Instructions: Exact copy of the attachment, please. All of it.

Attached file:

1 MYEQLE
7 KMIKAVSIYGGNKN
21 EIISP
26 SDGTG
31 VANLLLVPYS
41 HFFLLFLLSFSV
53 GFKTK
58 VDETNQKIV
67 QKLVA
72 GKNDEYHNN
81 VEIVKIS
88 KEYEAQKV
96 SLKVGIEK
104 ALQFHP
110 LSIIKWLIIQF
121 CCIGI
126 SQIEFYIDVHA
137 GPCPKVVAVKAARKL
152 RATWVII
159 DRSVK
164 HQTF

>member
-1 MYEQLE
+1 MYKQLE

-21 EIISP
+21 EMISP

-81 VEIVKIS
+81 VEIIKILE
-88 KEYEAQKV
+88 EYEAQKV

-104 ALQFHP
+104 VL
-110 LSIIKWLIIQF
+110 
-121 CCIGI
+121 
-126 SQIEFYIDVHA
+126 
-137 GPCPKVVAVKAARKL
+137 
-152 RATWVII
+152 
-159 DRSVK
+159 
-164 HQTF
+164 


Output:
1 MYEQLE
7 KMIKAVSIYGGNKN
21 EIISP
26 SDGTG
31 VANLLLVPYS
41 HFFLLFLLSFSV
53 GFKTK
58 VDETNQKIV
67 QKLVA
72 GKNDEYHNN
81 VEIVKIS
88 KEYEAQKV
96 SLKVGIEK
104 ALQFHP
110 LSIIKWLIIQF
121 CCIGI
126 SQIEFYIDVHA
137 GPCPKVVAVKAARKL
152 RATWVII
159 DRSVK
164 HQTF

>member
-1 MYEQLE
+1 MYKQLE

-21 EIISP
+21 EMISP

-81 VEIVKIS
+81 VEIIKILE
-88 KEYEAQKV
+88 EYEAQKV

-104 ALQFHP
+104 VL
-110 LSIIKWLIIQF
+110 
-121 CCIGI
+121 
-126 SQIEFYIDVHA
+126 
-137 GPCPKVVAVKAARKL
+137 
-152 RATWVII
+152 
-159 DRSVK
+159 
-164 HQTF
+164 